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Atari Opens Pre-Orders For Retro 'VCS' Console (Update: $2M Raised In 24 Hours)

Updated, 5/31/2018, 9:25am PT: The Atari VCS pre-orders got so much attention that it took down Indiegogo's website for a brief period. So far the campaign has raised more than $2 million in 24 hours. Time will tell how much money Atari can make before the month-long campaign ends.

Original article, 5/30/2018, 7:05am PT:

Atari opened pre-orders for its Atari VCS console on Indiegogo, and the response has been overwhelming, to put it mildly. The company has already raised more than $332,000 at time of writing--it originally hoped to raise $100,000--and the campaign still has a month to go.

The last Atari console was released in the '80s, so when Atari revealed last year that it was working on new hardware, it came as a bit of a shock. (And no, we aren't referring to the ridiculous "Speakerhats.") The console was originally known as the Ataribox when it was announced in July 2017 with little more than a few renders, basic specs, and a promise to be more than a nostalgia trip.

Atari took the Ataribox to GDC 2018 and renamed it the Atari Video Computer System (VCS). The company also refuted the idea that the Ataribox is a console, opting instead to describe it as a computer that runs a Linux-based operating system and can play games. Some of those games will be Atari classics, and the company plans to "reimagine" several of those titles, but it will also support Linux-compatible PC games.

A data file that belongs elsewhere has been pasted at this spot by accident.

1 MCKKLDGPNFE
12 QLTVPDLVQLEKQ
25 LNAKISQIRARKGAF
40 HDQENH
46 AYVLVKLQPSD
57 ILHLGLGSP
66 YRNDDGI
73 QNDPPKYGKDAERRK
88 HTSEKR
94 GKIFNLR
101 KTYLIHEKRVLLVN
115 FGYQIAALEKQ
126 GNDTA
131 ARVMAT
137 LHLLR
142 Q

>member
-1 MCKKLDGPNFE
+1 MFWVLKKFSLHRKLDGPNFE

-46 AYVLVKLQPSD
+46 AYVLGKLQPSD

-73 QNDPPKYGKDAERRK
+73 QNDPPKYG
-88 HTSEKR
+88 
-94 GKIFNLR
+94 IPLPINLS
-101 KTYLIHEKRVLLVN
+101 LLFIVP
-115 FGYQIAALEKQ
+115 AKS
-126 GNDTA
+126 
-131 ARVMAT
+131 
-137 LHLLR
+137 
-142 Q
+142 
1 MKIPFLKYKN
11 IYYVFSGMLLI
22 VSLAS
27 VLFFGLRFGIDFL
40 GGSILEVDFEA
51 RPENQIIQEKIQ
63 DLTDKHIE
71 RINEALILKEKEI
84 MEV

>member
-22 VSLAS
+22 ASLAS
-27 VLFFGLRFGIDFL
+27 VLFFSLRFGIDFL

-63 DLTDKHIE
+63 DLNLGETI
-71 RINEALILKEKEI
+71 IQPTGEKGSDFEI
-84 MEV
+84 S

Besides games, Atari said the Atari VCS will also support "streaming media and a universe of web-powered entertainment," though it didn't get into specifics. That doesn't come as much of a surprise--considering that all PCs and most consoles support video streaming and "web-powered entertainment," it would've been weirder if Atari's in-between don't-call-it-a-console didn't embrace modern forms of entertainment.

The Atari VCS will be accompanied by the Atari Classic Joystick and Atari Modern Controller. Two variants of the console are available: an all-black "Onyx" edition and a "Collector's Edition" boasting wood paneling that hearkens back to the company's early hardware. Prices range from $29 for the Atari Classic Joystick to $339 for the Collector's Edition console, Atari Classic Joystick, and Atari Modern Controller.